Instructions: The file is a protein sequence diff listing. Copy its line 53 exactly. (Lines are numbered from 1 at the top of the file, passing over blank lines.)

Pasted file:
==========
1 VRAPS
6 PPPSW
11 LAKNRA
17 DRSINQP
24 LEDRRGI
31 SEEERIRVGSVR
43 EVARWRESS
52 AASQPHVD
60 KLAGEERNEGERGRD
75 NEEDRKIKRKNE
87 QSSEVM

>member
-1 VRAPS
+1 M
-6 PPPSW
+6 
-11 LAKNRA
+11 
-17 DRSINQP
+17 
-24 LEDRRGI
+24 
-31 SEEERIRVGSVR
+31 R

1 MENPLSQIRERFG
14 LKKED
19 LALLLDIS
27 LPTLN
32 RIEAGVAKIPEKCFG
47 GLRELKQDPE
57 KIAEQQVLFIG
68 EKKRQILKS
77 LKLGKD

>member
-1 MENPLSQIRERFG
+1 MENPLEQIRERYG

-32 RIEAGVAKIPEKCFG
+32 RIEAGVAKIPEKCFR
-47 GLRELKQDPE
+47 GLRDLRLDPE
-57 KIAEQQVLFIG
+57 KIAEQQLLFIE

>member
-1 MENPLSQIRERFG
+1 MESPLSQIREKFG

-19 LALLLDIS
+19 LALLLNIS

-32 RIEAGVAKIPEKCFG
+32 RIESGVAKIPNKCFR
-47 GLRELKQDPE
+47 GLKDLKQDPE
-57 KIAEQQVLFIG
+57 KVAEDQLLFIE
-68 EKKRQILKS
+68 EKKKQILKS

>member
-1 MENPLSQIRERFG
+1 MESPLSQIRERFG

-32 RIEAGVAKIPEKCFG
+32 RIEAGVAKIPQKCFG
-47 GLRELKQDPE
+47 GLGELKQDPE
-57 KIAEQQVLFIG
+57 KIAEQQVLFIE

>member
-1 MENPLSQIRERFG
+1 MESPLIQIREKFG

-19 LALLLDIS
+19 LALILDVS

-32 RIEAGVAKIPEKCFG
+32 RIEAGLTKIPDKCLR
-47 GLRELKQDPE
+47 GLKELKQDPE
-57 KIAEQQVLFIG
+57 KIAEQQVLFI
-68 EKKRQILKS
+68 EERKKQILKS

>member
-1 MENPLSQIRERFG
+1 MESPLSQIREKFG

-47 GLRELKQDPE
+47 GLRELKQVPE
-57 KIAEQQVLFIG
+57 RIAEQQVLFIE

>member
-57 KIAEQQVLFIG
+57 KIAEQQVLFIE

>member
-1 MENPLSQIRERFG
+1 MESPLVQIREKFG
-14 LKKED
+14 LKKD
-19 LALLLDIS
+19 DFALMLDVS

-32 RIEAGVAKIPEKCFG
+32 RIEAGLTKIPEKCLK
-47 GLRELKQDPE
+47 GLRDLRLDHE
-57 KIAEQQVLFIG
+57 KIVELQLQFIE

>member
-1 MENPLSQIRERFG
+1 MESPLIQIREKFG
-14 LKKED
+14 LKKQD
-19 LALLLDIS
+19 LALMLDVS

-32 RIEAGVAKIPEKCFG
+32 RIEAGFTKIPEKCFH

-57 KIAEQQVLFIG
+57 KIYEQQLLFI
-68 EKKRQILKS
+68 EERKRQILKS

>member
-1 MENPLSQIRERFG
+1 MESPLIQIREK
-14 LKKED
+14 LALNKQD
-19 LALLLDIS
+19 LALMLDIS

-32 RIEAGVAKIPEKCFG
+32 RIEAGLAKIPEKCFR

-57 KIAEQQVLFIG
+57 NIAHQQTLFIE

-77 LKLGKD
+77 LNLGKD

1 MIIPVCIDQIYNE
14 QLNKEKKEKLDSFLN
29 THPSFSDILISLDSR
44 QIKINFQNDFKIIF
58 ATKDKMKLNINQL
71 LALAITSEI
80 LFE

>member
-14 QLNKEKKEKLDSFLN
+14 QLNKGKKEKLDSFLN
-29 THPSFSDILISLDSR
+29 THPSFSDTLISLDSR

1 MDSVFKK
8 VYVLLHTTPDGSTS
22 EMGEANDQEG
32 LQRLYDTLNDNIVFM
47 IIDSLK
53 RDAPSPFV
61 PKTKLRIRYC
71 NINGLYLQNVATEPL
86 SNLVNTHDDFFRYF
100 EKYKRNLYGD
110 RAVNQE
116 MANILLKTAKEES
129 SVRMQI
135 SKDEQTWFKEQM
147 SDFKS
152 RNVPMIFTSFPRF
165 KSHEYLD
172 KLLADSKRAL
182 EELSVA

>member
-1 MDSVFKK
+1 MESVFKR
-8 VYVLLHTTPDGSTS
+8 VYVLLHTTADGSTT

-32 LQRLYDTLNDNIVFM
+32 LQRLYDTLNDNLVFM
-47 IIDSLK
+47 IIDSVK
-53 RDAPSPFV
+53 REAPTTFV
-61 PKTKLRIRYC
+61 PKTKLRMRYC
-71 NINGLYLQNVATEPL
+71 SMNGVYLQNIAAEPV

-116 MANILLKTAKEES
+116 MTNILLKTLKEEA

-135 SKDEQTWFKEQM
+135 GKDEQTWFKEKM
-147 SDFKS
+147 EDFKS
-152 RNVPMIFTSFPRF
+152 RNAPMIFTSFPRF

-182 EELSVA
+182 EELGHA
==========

+57 KVAEDQLLFIE